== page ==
LONDON - Roberto Di Matteo's successful but short-lived reign as Chelsea manager came to a sudden end Wednesday when he was fired only six months after guiding the club to an unlikely Champions League title.
Russian owner Roman Abramovich displayed his trademark ruthless side by sacking Di Matteo following an emergency, middle-of-the-night executive meeting at Chelsea's training ground, which came after a 3-0 loss at Juventus in the Champions League.
That result left Chelsea's defence of the European trophy in tatters, with the team on the verge of becoming the first reigning champion to be eliminated from the group stage. Chelsea has also dropped to third place in the Premier League after picking up just two points from its last four matches.
"The team's recent performances and results have not been good enough and the owner and the board felt that a change was necessary now to keep the club moving in the right direction as we head into a vitally important part of the season," Chelsea said in a statement.
There was no immediate announcement on a replacement for Di Matteo but former Liverpool manager Rafa Benitez is the favourite with British bookmakers, having already declared his interest in the role. Benitez, who was flying to London from Abu Dhabi on Wednesday for talks with Chelsea, has been out of work since being fired by Inter Milan in December 2010.
Pep Guardiola, currently on a one-year sabbatical from coaching after leaving Barcelona at the end of last season, is also a contender, along with Harry Redknapp and one-time interim Chelsea manager Avram Grant.
"The club will be making an announcement shortly regarding a new first-team manager," said the statement, with Chelsea not saying whether the appointment will be permanent or temporary.
Given Abramovich's history of hastily firing managers — he is looking for his ninth in nine years — there was a certain inevitability about Di Matteo's demise, even though the Swiss-born Italian was only hired on a full-time basis in June after an impressive spell as caretaker coach.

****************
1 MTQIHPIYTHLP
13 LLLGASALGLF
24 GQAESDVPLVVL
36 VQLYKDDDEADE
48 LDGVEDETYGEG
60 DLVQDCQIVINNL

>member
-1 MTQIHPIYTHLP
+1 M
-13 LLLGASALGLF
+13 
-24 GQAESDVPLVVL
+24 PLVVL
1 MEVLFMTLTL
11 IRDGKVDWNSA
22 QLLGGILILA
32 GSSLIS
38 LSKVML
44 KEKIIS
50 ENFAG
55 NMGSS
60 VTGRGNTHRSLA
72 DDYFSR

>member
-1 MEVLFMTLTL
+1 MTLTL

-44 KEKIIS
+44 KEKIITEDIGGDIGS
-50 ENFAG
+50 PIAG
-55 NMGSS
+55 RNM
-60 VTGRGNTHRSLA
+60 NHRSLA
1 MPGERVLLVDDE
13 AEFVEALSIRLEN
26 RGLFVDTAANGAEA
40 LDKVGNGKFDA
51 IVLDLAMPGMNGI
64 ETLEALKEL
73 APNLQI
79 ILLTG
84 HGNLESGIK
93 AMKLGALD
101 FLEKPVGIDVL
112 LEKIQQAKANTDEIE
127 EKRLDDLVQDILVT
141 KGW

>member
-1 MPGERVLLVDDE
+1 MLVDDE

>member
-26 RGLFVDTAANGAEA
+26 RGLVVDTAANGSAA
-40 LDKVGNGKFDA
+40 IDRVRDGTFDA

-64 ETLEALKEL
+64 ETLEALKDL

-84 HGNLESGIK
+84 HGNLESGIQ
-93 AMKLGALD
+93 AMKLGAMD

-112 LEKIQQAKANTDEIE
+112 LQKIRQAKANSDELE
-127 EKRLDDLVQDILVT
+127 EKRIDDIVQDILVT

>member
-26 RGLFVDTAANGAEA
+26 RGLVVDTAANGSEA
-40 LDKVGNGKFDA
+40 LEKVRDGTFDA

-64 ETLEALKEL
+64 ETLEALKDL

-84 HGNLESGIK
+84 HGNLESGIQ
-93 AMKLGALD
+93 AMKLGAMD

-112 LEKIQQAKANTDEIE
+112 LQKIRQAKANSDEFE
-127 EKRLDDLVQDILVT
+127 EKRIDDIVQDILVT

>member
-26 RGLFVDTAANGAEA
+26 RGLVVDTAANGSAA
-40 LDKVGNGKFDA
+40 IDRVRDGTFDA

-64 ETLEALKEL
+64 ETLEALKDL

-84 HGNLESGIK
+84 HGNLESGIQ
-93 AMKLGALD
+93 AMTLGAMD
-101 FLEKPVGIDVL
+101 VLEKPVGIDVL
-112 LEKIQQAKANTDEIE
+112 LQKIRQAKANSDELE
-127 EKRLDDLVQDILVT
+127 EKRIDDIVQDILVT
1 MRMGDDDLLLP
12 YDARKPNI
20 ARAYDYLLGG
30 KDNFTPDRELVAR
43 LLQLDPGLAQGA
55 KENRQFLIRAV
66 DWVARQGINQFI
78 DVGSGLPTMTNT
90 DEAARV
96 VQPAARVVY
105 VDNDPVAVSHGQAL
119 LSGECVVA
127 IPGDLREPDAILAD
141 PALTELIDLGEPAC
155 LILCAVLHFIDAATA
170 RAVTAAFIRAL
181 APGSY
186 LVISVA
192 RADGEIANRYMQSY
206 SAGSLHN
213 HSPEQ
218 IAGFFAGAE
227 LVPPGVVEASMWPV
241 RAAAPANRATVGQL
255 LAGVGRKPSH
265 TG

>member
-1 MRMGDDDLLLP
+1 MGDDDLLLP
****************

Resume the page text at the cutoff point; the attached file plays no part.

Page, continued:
Di Matteo was told by chairman Bruce Buck and chief executive Ron Gourlay that he had been fired at the 4 a.m. training-ground meeting, soon after landing back in England following a flight from Turin. He is believed to have already said farewell to his players in the dressing room after the loss to Juventus.
"Wow, Chelsea have sacked their manager!! ... its a madness," Manchester United defender Rio Ferdinand said on Twitter.
Chelsea was in disarray when Di Matteo, then an assistant coach, took over from the fired Andre Villas-Boas in March. The former Italy midfielder brought together squabbling factions within the squad and led the team to the FA Cup title — the club's seventh — and then a first Champions League trophy, beating Barcelona in the semifinals and then Bayern Munich in the final.
Di Matteo, with his typical coolness, has also been praised for the way he handled a racism case involving John Terry that engulfed the club. Chelsea is in the middle of another racism incident, having accused a Premier League referee of abusing one of its players.
Abramovich moved quickly and mercilessly following the team's first disappointing run of results this season.
"It's been a difficult day," Chelsea playmaker Juan Mata said on his Facebook page. "I would like to thank him for all this time with us and wish him the best of luck for the future."
In the Premier League, Chelsea had been leading for much of the season but now trails Manchester City and Manchester United in the title race.
The team is third in Group E of the Champions League behind Shakhtar Donetsk and Juventus with one match left. The Blues next face Danish club FC Nordsjaelland, but they will be eliminated even if they win if Juventus earns at least a point in Ukraine.
"The club faces a difficult task ahead in qualifying for the knockout stages of the UEFA Champions League as well as maintaining a strong challenge for the top of the Premier League while competing in three other cup competitions. Our aim is to remain as competitive as possible and challenge strongly on all fronts," Chelsea said.
If a replacement is appointed before this weekend, as expected, he faces a tough start his tenure — Chelsea's next game is at home to unbeaten Man City, the defending champion, on Sunday.
In Benitez's favour is his experience — he won the Champions League with Liverpool in 2005 — and his close relationship with Fernando Torres from their time together at Anfield. Getting the best out of Torres could be crucial to pleasing Abramovich, who signed the Spain striker for 50 million pounds ($81 million) in January 2011.
Hiring Benitez would raise eyebrows, however, given his trademark defensive approach. Abramovich is widely known to prefer his team to show a more attacking style, demonstrating this by spending a combined reported 70 million pounds ($110 million) on attacking midfielders Oscar, Eden Hazard, Marko Marin and Victor Moses in the off-season.
Guardiola, the architect behind Barcelona's stunning recent success, is believed to be Abramovich's preferred choice. In four years at the Nou Camp, he won three Spanish league titles and the Champions League twice while retaining the team's attractive passing style so admired by Abramovich.
AP Sports Writer Chris Lehourites contributed to this report.